Quilting Arts TV
This is me on the set of Quilting Arts TV. Friday, March 5, 2010, Cleveland, Ohio. As you know, I don’t really like to talk about these types of things until everything is over. I’m so excited it’s in the can and I can spill the beans!
OK, this is the only picture taken with my camera of me and Pokey on set. There were a lot of other cameras snapping so I’m counting on there being one where we both have our eyes open. I love how Pokey’s clothing matches my project. My outfit matches because I planned it that way!
Pokey Bolton is the Founder and Editor-in-Chief of Quilting Arts Magazine and the Editorial Director for the Quilt & Paper Division at Interweave Press. She’s also the host and creator of Quilting Arts TV which is celebrating its 6th season, the one being taped here for the Fall season. I love this woman and marvel at what she’s created. Her passion, energy, and enthusiasm is a total joy to be around. I’ve worked with several different publications now. Quilting Arts is hands down one of the most professional and talented organizations in the industry. They take care of you from start to finish.
Helen Gregory is on the left. She’s Managing Editor for Quilting Arts Magazine and Cloth Paper Scissors. I love this photo, she’s taking some promotional shots of Pokey with my Winslow Market Tote. Yes, MY tote is in the picture. Too cool.
The Green Room, literally. They ask that you arrive at the taping studio at 8:30 in the morning. Upon arrival, you are directed to the Green Room where you hang out until it’s time to tape your episode. The taping schedule is fluid and things can change throughout the day depending on how the schedule moves along. The entire season take 5 days to tape.
You need to be ready to go when you’re called. At one point I was told I wouldn’t be going on until after lunch so I used the morning to soak in as much learning as I could about what was going on. Once you’re called onto the set, you bring out your project and lay it on the table. There’s not enough time to sew something from start to finish so you bring a series of in progress samples that are called step outs. These step outs are used to demonstrate the project. (This post is getting too long, I’m going to do a second post showing my project and how I prepared it.)
The image above is what happens just prior to the taping. The producer (Kathi Skull in the turquoise sweater), the host (Pokey), the camera team, and the guest go through a quick run down of the project. Questions are asked and decisions made about what techniques will be emphasized, what will be stitched real time on the sewing machine, and what sequence things will be shown.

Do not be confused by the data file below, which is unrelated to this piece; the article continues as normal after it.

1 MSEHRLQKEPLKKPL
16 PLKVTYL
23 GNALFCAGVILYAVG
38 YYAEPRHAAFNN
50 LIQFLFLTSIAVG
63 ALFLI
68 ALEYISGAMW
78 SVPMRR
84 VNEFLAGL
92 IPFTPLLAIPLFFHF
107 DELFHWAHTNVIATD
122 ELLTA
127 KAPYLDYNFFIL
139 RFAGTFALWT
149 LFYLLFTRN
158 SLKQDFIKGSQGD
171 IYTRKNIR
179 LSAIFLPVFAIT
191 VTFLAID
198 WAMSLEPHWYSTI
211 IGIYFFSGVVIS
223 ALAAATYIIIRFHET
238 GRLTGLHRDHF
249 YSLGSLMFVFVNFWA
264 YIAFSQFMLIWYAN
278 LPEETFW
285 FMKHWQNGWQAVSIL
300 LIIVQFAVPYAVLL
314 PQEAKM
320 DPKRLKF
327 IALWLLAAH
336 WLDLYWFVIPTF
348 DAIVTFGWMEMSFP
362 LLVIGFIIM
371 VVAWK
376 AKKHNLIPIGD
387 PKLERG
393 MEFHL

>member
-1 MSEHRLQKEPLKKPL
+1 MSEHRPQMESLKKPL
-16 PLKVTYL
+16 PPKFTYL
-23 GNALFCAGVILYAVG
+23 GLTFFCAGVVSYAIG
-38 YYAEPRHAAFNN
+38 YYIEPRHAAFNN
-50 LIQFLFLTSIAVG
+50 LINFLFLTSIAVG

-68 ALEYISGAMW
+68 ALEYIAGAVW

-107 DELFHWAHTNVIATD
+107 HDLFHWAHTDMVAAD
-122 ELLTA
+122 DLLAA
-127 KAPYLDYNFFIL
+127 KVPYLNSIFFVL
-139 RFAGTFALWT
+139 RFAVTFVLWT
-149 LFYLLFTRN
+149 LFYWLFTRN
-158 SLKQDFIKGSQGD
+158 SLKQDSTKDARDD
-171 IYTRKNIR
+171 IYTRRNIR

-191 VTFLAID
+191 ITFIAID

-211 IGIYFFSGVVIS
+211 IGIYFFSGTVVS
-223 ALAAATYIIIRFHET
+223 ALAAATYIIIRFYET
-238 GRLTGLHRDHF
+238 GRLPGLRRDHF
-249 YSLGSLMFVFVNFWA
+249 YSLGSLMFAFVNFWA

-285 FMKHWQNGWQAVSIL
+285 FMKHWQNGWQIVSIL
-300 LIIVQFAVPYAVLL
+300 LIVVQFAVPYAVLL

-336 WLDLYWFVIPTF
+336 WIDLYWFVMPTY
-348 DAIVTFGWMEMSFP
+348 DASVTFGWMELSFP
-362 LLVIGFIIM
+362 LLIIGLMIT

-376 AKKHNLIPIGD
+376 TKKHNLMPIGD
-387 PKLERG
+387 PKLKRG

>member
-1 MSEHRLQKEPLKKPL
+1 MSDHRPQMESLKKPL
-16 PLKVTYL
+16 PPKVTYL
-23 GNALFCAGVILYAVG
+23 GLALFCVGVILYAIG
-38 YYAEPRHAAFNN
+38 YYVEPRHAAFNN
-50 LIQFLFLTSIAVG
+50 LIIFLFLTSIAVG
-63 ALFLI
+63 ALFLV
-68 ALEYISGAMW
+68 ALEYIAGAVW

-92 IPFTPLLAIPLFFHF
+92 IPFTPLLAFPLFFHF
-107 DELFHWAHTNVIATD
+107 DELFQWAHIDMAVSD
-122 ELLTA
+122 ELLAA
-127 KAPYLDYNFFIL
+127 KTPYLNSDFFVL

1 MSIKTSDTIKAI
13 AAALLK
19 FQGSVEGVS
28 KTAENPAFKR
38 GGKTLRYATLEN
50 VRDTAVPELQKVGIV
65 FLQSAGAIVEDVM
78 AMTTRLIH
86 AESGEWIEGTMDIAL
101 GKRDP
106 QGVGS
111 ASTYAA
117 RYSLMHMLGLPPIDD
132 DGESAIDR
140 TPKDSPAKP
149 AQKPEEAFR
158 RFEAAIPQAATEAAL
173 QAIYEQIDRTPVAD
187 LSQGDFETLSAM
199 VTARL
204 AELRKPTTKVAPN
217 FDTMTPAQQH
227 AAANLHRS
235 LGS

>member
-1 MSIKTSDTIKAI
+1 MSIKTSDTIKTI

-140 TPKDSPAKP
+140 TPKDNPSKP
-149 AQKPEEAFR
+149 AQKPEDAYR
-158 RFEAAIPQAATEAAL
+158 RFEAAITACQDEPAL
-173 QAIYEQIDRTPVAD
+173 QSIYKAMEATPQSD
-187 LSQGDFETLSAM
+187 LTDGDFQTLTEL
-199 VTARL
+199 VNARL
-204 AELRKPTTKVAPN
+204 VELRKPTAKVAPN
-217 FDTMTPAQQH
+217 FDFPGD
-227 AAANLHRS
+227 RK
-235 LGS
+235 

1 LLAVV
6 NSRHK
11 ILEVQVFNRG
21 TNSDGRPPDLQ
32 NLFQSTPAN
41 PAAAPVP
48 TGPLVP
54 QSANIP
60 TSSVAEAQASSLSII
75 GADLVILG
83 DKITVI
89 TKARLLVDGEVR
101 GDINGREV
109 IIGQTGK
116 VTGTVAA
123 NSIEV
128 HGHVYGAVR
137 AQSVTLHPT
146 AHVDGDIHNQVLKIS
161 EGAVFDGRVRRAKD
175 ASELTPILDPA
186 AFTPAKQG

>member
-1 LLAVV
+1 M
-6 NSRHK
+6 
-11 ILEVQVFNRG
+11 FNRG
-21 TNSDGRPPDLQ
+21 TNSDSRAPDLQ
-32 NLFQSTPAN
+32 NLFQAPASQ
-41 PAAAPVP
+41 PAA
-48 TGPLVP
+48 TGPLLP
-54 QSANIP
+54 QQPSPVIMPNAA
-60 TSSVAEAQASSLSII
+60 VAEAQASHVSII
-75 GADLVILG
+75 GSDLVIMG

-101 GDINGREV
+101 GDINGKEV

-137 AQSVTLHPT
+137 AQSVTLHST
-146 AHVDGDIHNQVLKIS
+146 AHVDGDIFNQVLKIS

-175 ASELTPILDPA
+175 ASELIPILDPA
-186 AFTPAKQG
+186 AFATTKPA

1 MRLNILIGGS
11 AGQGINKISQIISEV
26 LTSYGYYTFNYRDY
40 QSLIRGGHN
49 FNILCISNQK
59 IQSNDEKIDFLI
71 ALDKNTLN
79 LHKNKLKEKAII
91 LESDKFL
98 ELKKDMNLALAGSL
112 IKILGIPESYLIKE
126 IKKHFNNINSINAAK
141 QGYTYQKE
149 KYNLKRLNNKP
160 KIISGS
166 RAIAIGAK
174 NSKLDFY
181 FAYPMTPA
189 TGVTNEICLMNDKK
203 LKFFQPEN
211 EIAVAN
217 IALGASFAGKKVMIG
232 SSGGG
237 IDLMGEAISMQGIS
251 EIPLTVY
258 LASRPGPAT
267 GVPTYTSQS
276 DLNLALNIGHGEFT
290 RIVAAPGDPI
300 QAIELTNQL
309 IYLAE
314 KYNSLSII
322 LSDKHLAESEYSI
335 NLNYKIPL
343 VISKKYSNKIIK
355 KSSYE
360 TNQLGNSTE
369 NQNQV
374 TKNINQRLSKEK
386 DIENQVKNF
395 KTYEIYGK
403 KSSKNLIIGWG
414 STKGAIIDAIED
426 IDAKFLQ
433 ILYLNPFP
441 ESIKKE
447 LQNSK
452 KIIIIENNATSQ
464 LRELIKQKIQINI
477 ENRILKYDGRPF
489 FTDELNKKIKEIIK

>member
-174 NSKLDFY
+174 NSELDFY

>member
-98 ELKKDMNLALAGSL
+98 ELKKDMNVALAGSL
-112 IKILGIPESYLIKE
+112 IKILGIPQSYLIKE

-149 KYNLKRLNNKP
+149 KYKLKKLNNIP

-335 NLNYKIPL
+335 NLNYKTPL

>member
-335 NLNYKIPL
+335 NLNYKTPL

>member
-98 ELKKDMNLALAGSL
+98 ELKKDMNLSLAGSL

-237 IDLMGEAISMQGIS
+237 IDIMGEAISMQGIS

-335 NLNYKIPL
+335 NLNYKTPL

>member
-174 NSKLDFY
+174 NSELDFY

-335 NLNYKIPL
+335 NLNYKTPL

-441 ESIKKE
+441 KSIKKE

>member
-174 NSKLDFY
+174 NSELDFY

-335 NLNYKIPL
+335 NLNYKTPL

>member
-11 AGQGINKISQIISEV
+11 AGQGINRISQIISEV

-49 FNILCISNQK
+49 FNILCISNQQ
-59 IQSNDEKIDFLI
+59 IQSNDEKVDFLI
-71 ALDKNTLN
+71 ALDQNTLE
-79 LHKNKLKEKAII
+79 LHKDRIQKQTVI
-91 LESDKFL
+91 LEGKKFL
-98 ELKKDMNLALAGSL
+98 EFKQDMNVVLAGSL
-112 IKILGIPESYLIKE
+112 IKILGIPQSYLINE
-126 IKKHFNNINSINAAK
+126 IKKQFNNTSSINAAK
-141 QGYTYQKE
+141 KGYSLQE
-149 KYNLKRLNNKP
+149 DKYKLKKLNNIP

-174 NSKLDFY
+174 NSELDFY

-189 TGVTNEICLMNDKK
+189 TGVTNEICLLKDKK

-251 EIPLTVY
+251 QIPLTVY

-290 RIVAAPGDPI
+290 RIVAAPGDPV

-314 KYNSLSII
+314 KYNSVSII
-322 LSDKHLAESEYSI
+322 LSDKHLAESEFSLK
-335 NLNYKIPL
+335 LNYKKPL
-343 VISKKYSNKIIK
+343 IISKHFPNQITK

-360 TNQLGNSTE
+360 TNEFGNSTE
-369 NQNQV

This process is very quick and efficient. The camera guys ask the guest if they’ve ever been on TV before. No. Ever taped anything before. No. Ever done anything even remotely like this before. No. You’re then told to relax, talk to the host, and don’t pause, stop, or break the segment for any reason whatsoever!
I was so incredibly nervous before I went on.
Pokey drives the segment and the timing. She asks questions which are really prompts for what you need to do next. I really enjoyed the taping itself. I love to talk about sewing so much that my brain immediately went into a mode where I was just sitting there talking about my Winslow Market Tote. Just like I do on my blog or talking to my sewing friends. I don’t remember being nervous once the cameras went on. Now I’m just anxious to see the tape!
This is the fabulous Terry Grant. She taped several segments. I knew who she was because I immediately recognized her birds from the cover of Quilt Scene. In the small world category, Terry is also part of Twelve by Twelve which includes my friends Nikki Wheeler and Kristin La Flamme. I really enjoyed my time talking with Terry in the green room.
There’s a large screen monitor in the Green Room that plays the live tape as it’s being recorded. Terry had the inspired idea to take pictures of the screen with her camera. This is a photo I took of one of her segments which took place right after me.
I was so nervous all day before my segment taped that I did not take nearly enough pictures. I had the pleasure of meeting Luana Rubin of eQuilter and her daughter Sophie. Sophie is only 7 years old and did her own segment on the show! This little girl had a beautiful spirit that filled the Green Room with energy and smiles. We all clapped in the Green Room after her segment taped. The cute thing about this was when she came back into the room with a big smile she said she could hear us all from the other room.
Lindsay Mason shared a project for slipper boots that featured her pattern for a patchwork upper combined with pre-cut suede leather soles (a new soon-to-be-released product from Simplicity). She is so talented!
Of course, no pictures of all these fantastic ladies. I was just too darn nervous to think about documenting the experience. I do wish I’d asked someone else to take pictures with my camera when I was on set getting ready for my segment. Next time!
I’ve been watching sewing shows on PBS for as long as I can remember. Having the opportunity to appear on one is truly a dream come true. And I mean like at the TOP of the list. Something I will always say was one of the most amazing experiences of my life. Still pinching myself.